KANT IN THE CLASSROOM     Materials to aid the study of Kant’s lectures

Bibliography
Kant’s Writings
Academy Edition
Glossary
Biographies

> Kant’s Life

Universities
Students
Professors

Kant’s Lectures
The Student Notes

Kant’s Life

Kant’s Life: Friends and Acquaintances

“If Kant ever betrayed a deep knowledge of human nature,
it was especially in his friendships.”

— Jachmann [1804, 91-92]


[This page is entirely a work-in-progress]

As with most people, Kant’s circle of friends changed over the years. The following friends are grouped by occupation or social world, some appearing on more than one list. Those with an asterisk (*) studied under Kant at the university; those with a (TF) were a regular Tischfreund or dinner guest of Kant’s,⁠ Several lists are provided in the early accounts, the best known being Jachmann [1804, 146-47]. Kant did not install a cook and kitchen until Easter 1787 (our first report of Kant dining at his house) and so any of his friends who died before then would necessarily be excluded from this group of “dinner friends.” and those with an asterisk (TF*) are those who attended the first “Freunde Kant Gesellschaft” on 22 April 1805.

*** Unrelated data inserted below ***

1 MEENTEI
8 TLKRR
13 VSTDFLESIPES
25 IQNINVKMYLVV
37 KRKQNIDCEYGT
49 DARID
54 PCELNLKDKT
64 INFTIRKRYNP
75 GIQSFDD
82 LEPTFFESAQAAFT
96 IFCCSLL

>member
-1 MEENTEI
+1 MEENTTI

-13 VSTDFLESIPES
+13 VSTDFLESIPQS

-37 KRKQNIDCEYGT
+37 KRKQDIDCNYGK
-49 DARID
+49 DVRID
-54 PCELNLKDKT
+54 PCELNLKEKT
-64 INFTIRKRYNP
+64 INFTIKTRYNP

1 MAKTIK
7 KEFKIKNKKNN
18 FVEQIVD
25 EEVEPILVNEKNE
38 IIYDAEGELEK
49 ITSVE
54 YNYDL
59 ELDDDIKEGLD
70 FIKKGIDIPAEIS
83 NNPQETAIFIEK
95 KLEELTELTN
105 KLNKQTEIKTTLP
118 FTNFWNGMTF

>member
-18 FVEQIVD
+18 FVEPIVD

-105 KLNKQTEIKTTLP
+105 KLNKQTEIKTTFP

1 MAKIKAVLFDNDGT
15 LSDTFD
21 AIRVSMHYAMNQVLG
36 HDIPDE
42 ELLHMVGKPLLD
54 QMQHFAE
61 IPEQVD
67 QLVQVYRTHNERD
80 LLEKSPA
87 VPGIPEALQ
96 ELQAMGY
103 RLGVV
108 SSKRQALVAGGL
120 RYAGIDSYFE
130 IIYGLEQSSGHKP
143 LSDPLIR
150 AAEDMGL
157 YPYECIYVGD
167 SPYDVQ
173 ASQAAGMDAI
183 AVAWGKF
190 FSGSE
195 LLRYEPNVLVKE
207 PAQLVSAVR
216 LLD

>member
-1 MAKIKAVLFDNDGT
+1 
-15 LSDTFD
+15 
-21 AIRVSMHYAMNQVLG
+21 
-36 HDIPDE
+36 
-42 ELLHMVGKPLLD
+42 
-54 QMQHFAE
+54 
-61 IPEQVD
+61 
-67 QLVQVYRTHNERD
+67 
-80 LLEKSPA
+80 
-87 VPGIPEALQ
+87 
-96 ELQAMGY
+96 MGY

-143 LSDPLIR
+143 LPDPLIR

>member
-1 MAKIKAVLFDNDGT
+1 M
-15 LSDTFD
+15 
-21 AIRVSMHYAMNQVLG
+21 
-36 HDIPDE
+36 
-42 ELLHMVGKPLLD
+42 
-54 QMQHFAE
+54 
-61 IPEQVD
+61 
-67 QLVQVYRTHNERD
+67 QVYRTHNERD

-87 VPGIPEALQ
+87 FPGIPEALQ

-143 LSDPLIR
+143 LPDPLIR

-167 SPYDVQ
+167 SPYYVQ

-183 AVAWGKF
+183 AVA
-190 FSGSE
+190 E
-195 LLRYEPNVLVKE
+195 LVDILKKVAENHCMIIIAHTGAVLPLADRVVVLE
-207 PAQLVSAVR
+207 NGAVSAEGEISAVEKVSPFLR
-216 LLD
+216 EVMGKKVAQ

From childhood

David Ruhnken (1723-1798) [bio]

Johannes Cunde (1724 or 1725-1759)

[Sources]

Cunde was born in in Freitz, by Schlawe, and attended the school there (with David Ruhnken) for a few years. They both ended up at the Collegium Fridericianum in Königsberg, Cunde arrived on Michaelis 1735 (as an “Under Second”) – nine semesters after Kant and Ruhnken – and matriculated at the university at Easter 1741 [Gotthold 1853].

Theodor Michael Freytag (1725-1790)[uni]

[Sources]

Theodor Michael Freytag taught at the Kneiphof school, then pastor in Neuhausen (1767).

Christoph Friedrich Heilsberg (1726-1807)[govt] [bio]

[Sources]

Johann Gerhard Trummer (1729-1793)[physician] [bio]

[Sources]

Johann Heinrich Wlömer (1728-1797)[govt] [bio]

[Sources]

Despite enrolling in the theology faculty, Wlömer eventually switched to law, served as a Privy Finance Councilor in Berlin, and belonged to the Enlightenment-promoting “Wednesday Society.”

Christoph Bernhard Kallenberg

[Sources]

Gave Kant free lodging after Wlömer left for Berlin.

From the merchant class

Jean Claude Toussaint (1709-1774)